Volleyball court
Philomath High hopes to see a season materialize this spring. (Getty Images)

If you consider the past, it would make sense if Kaela Lindsey and Charlotte Feige didn’t like each other.

Consider this: Lindsey’s Philomath volleyball team in 2017 had mowed through the Oregon West unbeaten to win the conference title and entered the state playoffs ranked No. 4 in Class 4A. 

Meanwhile, Scappoose with Feige in the lineup had gone 8-10 in the regular season and reached state after getting past La Grande in a play-in match.

The two schools matched up in the first round of state and Scappoose escaped with a significant upset over the Warriors in five sets. It’s one of those moments not easily forgotten and it would be understandable if a grudge remained intact.

But Lindsey and Feige are now on the same team as assistant coaches under Denee Newton. Both college students, they’re working toward the same goal of improving Philomath High’s volleyball program.

“There was some tightened irony in hearing their backgrounds, but the result has been an immediate respect for them as former great competitors turned coaches,” Newton said.

Lindsey, Feige and former Sandy High standout London Starley were all hired on as assistants. During Starley’s senior season in 2018, Sandy went 24-6 and reached the championship match of the 6A playoffs, falling in four sets to Central Catholic. 

But there’s also a Lindsey-Starley connection. In July 2018, Philomath and Sandy were among the teams participating in a team camp at Crook County and on the final day in a tournament that had been organized, they met in the semifinals. Sandy slipped by in a close match.

Those past matchups aside, Newton believes her new assistants, all college students, will be assets to the program in various ways.

“I think there’s some energy there for sure,” Newton said. “Granted, they haven’t been able to be in the gym a whole lot but they bring some excitement. They still have this player’s mindset and I think that’s helpful for me.”

In particular, Newton said her younger counterparts are still in playing shape.

“I’m kind of old and broken now,” she laughed, “but I’ll be able to use their muscle literally when it comes to picking up pace with a drill and maybe adding a dynamic. We can put them in a drill and if I want them to model certain behaviors … that’s going to be something we will be able to utilize.”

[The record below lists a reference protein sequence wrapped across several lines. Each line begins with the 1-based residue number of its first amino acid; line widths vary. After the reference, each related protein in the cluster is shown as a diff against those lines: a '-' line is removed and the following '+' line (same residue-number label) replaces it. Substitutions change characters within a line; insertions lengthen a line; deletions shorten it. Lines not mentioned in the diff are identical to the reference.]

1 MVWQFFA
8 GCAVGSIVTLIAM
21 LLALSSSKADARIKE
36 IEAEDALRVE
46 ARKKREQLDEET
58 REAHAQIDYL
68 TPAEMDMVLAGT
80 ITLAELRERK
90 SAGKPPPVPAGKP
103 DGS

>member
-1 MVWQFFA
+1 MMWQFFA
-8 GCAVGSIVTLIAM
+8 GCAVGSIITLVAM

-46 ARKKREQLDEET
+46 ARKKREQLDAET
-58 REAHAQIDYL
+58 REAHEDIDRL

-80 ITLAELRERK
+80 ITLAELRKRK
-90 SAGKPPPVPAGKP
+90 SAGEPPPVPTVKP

Juleia Dooley is back with PHS volleyball as an established assistant and she’s moving up to coach the junior varsity. Starley will take over as the JVII coach.

“London has done some work with the 14s age group and she’s really comfortable with the verbal aspects of coaching and the feedback,” Newton said. “I’m very verbal and kind of instant in how I train and I’ve noticed she’s similar in that way.”

The volleyball team participated in Season 1 workouts during the fall and anticipates taking the floor again next month with the updated OSAA schedule that extends training sessions.

“They’re very willing to volunteer their time despite we’re not paying coaches right now,” Newton said. “They showed up this summer and they showed up in our Season 1 when we had practices.”

Newton’s going to need all four of her assistants based on what she’s seeing for program numbers. In between last summer and the Season 1 session, Newton had between 31 and 40 students, including 20 freshmen, on her list.

“The biggest thing for me was I had to figure out my safety protocols if I’m going to bring this many kids into the gym,” she said. “What was kind of a blessing was that we didn’t always have them all there at the same time, so it worked out.”

As a precaution, Newton had reserved the weight room for a group to utilize during volleyball practices, if needed.

“It was if we got overflow, we were going to have a cohort go to the weight room and do rotations that way, so that we have a safe number of kids in the gym at the same time,” Newton said.

Overall, the coach sees volleyball as one of the easier sports to handle during the pandemic even though they’re inside.

“It’s a little bit easier for us than other sports because we can put every girl in her designated space and do the no-contact pretty strictly,” she said.

If high school sports become a reality, volleyball’s official practices would begin Feb. 22 with a shortened season to run from March 1 to April 4. The culminating week — OSAA’s terminology for some sort of postseason or final matches — would follow April 5-11.